Ministers confirm plans to give bespoke powers to elected city mayors PDF Print E-mail
Tuesday, 17 January 2012 11:04

Ministers are to press ahead with plans to give elected city mayors their own bespoke powers, it has been confirmed.

The move was contained in the government’s response to the What can a mayor do for your city? consultation. The consultation followed a coalition agreement to create directly-elected mayors in England’s 12 largest cities outside of London, where such a move is backed by local electors in a referendum and following scrutiny by councillors.

In a written ministerial statement, Minister for Decentralisation and Cities Greg Clark said: “Section 15 of the Localism Act provides for powers to be devolved to authorities subject to the approval of Parliament. Where a mayor is elected we would expect that mayor to come forward with his or her own request for the powers they seek to take.”

Clark added that in parallel with the consultation, the government had begun to negotiate with cities and their local enterprise partnerships bespoke city deals aimed at supporting economic growth in their area.

This follows the Deputy Prime Minister’s unveiling last month of proposals for so-called “City Deals”, with the eight largest cities outside London promised a “genuine transfer of power” as long as they guarantee strong and accountable leadership, improved efficiency and outcomes, and innovation.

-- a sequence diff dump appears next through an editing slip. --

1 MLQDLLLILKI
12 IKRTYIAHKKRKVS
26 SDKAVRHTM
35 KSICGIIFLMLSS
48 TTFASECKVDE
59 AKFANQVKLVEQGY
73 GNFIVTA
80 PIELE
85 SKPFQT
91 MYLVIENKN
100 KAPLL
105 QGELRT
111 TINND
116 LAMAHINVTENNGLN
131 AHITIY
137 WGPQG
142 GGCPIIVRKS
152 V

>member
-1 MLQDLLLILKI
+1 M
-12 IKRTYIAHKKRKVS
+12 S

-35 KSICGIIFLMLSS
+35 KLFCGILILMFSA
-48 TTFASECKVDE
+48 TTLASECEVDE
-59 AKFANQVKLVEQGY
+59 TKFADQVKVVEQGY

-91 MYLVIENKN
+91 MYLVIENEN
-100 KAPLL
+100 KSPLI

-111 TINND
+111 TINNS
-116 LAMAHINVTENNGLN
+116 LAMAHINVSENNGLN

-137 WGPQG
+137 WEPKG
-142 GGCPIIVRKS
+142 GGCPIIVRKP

Greg Clark claimed that the responses to the consultation – which numbered 58 – reinforced the government’s view that a bespoke city-by-city approach to the decentralisation of powers was “the right way forward”. He stressed that the mayors themselves would have an important role in the process of decentralising powers.

Referendums will take place on 3 May in 11 cities:  Birmingham, Bradford, Bristol, Coventry, Leeds, Liverpool, Manchester, Newcastle upon Tyne, Nottingham, Sheffield and Wakefield. Leicester elected Sir Peter Soulsby as its mayor in 2011.

Clark added: "Each one of our great cities is unique, with different needs, characteristics and ambitions. The Localism Act allows the Government to devolve the powers to any city that the city requests and that is the approach that we will take to new mayors.”

 

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